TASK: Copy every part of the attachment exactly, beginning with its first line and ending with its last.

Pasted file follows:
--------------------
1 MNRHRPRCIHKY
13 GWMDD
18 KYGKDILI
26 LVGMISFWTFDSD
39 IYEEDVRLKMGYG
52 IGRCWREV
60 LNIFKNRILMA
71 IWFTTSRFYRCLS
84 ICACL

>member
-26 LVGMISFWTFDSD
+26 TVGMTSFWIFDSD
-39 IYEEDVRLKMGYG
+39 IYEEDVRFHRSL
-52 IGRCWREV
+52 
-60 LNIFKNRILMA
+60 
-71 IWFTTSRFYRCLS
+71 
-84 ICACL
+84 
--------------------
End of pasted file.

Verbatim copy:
1 MNRHRPRCIHKY
13 GWMDD
18 KYGKDILI
26 LVGMISFWTFDSD
39 IYEEDVRLKMGYG
52 IGRCWREV
60 LNIFKNRILMA
71 IWFTTSRFYRCLS
84 ICACL

>member
-26 LVGMISFWTFDSD
+26 TVGMTSFWIFDSD
-39 IYEEDVRLKMGYG
+39 IYEEDVRFHRSL
-52 IGRCWREV
+52 
-60 LNIFKNRILMA
+60 
-71 IWFTTSRFYRCLS
+71 
-84 ICACL
+84 